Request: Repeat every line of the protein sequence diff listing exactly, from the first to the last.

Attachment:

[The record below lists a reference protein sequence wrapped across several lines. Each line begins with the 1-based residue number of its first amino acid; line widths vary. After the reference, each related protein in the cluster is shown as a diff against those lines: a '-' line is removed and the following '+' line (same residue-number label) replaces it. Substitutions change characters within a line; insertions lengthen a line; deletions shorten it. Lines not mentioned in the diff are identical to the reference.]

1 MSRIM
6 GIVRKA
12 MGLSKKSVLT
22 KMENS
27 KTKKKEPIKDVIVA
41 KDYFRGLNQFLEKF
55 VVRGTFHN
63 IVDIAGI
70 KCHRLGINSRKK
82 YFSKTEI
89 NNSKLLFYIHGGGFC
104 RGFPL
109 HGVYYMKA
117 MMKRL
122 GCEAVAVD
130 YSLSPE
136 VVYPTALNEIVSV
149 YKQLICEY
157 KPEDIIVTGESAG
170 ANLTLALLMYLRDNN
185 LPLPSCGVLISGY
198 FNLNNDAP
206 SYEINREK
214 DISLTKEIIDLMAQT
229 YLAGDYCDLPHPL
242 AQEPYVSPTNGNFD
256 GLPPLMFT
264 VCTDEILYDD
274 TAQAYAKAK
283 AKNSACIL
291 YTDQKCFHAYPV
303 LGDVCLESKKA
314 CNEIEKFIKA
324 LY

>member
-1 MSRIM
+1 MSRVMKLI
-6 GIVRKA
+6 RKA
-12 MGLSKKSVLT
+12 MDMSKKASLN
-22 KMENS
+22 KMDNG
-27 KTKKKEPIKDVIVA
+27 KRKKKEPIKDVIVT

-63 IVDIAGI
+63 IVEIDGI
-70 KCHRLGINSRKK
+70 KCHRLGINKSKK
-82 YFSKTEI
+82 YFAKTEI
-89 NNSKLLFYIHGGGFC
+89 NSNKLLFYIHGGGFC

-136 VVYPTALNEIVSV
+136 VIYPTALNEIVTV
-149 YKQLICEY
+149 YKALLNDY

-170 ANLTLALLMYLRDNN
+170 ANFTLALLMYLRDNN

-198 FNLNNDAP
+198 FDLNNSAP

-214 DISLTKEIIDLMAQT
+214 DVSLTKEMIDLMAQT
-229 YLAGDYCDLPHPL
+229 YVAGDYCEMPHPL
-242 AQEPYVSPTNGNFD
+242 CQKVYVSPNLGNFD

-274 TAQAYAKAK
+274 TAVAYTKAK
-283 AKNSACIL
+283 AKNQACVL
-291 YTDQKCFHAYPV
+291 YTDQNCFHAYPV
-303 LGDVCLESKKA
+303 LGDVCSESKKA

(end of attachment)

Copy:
[The record below lists a reference protein sequence wrapped across several lines. Each line begins with the 1-based residue number of its first amino acid; line widths vary. After the reference, each related protein in the cluster is shown as a diff against those lines: a '-' line is removed and the following '+' line (same residue-number label) replaces it. Substitutions change characters within a line; insertions lengthen a line; deletions shorten it. Lines not mentioned in the diff are identical to the reference.]

1 MSRIM
6 GIVRKA
12 MGLSKKSVLT
22 KMENS
27 KTKKKEPIKDVIVA
41 KDYFRGLNQFLEKF
55 VVRGTFHN
63 IVDIAGI
70 KCHRLGINSRKK
82 YFSKTEI
89 NNSKLLFYIHGGGFC
104 RGFPL
109 HGVYYMKA
117 MMKRL
122 GCEAVAVD
130 YSLSPE
136 VVYPTALNEIVSV
149 YKQLICEY
157 KPEDIIVTGESAG
170 ANLTLALLMYLRDNN
185 LPLPSCGVLISGY
198 FNLNNDAP
206 SYEINREK
214 DISLTKEIIDLMAQT
229 YLAGDYCDLPHPL
242 AQEPYVSPTNGNFD
256 GLPPLMFT
264 VCTDEILYDD
274 TAQAYAKAK
283 AKNSACIL
291 YTDQKCFHAYPV
303 LGDVCLESKKA
314 CNEIEKFIKA
324 LY

>member
-1 MSRIM
+1 MSRVMKLI
-6 GIVRKA
+6 RKA
-12 MGLSKKSVLT
+12 MDMSKKASLN
-22 KMENS
+22 KMDNG
-27 KTKKKEPIKDVIVA
+27 KRKKKEPIKDVIVT

-63 IVDIAGI
+63 IVEIDGI
-70 KCHRLGINSRKK
+70 KCHRLGINKSKK
-82 YFSKTEI
+82 YFAKTEI
-89 NNSKLLFYIHGGGFC
+89 NSNKLLFYIHGGGFC

-136 VVYPTALNEIVSV
+136 VIYPTALNEIVTV
-149 YKQLICEY
+149 YKALLNDY

-170 ANLTLALLMYLRDNN
+170 ANFTLALLMYLRDNN

-198 FNLNNDAP
+198 FDLNNSAP

-214 DISLTKEIIDLMAQT
+214 DVSLTKEMIDLMAQT
-229 YLAGDYCDLPHPL
+229 YVAGDYCEMPHPL
-242 AQEPYVSPTNGNFD
+242 CQKVYVSPNLGNFD

-274 TAQAYAKAK
+274 TAVAYTKAK
-283 AKNSACIL
+283 AKNQACVL
-291 YTDQKCFHAYPV
+291 YTDQNCFHAYPV
-303 LGDVCLESKKA
+303 LGDVCSESKKA